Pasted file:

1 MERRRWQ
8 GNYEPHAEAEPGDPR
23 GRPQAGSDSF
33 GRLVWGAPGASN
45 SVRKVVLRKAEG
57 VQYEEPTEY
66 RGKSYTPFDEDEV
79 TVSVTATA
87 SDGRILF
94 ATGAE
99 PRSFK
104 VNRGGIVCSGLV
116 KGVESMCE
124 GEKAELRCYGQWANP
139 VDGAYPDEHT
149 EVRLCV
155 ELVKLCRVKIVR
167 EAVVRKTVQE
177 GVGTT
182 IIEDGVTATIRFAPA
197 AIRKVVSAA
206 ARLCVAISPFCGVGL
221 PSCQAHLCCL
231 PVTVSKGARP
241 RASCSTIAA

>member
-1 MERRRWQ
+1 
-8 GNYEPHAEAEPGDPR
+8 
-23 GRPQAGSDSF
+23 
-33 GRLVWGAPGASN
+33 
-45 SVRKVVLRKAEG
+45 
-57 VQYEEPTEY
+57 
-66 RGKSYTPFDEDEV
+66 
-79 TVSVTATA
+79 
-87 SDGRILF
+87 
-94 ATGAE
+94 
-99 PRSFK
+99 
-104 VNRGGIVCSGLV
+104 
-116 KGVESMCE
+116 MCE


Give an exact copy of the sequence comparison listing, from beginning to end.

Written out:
1 MERRRWQ
8 GNYEPHAEAEPGDPR
23 GRPQAGSDSF
33 GRLVWGAPGASN
45 SVRKVVLRKAEG
57 VQYEEPTEY
66 RGKSYTPFDEDEV
79 TVSVTATA
87 SDGRILF
94 ATGAE
99 PRSFK
104 VNRGGIVCSGLV
116 KGVESMCE
124 GEKAELRCYGQWANP
139 VDGAYPDEHT
149 EVRLCV
155 ELVKLCRVKIVR
167 EAVVRKTVQE
177 GVGTT
182 IIEDGVTATIRFAPA
197 AIRKVVSAA
206 ARLCVAISPFCGVGL
221 PSCQAHLCCL
231 PVTVSKGARP
241 RASCSTIAA

>member
-1 MERRRWQ
+1 
-8 GNYEPHAEAEPGDPR
+8 
-23 GRPQAGSDSF
+23 
-33 GRLVWGAPGASN
+33 
-45 SVRKVVLRKAEG
+45 
-57 VQYEEPTEY
+57 
-66 RGKSYTPFDEDEV
+66 
-79 TVSVTATA
+79 
-87 SDGRILF
+87 
-94 ATGAE
+94 
-99 PRSFK
+99 
-104 VNRGGIVCSGLV
+104 
-116 KGVESMCE
+116 MCE